Climate change is one of the biggest challenges facing humanity today, and with transportation contributing about one-fifth of global carbon emissions, overhauling those systems will no doubt be critical in solving the climate crisis. However, there are a number of barriers impeding the widespread adoption of electric vehicles, namely the lack of interoperability and compatibility between the different charging systems that electric vehicle manufacturers offer, which means that individual EV owners and charging network providers (also known as electric vehicle service providers or EVSPs) are often locked into one particular proprietary system, each with its own app and pricing system.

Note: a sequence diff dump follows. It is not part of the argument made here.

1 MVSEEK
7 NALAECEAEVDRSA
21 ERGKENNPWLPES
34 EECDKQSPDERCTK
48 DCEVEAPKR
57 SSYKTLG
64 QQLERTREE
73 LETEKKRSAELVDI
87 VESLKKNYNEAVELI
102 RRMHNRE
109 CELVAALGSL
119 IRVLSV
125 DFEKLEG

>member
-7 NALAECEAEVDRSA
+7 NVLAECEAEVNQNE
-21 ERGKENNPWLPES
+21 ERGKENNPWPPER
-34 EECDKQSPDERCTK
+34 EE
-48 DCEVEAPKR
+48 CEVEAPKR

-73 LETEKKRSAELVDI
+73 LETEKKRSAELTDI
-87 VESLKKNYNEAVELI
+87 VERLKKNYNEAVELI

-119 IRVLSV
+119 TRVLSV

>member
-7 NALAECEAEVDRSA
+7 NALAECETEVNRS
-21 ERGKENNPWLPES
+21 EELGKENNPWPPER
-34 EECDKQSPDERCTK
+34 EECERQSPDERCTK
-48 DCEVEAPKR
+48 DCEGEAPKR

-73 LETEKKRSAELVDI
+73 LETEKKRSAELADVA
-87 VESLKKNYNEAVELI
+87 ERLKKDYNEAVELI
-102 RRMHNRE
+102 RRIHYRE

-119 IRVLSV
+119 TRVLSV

This lack of seamless integration between different charging networks is one major roadblock to scaling up EV infrastructure, and some organizations are taking steps to tackle it head-on. One of these emerging movers is LF Energy, which is part of the Linux Foundation and aims to provide a neutral, collaborative space to develop open source tools that will help ease the transition to electric mobility. One of LF Energy’s latest projects, EVerest, focuses on developing an open source software stack for EV charging infrastructure, so that charging stations can be deployed more easily on a massive scale.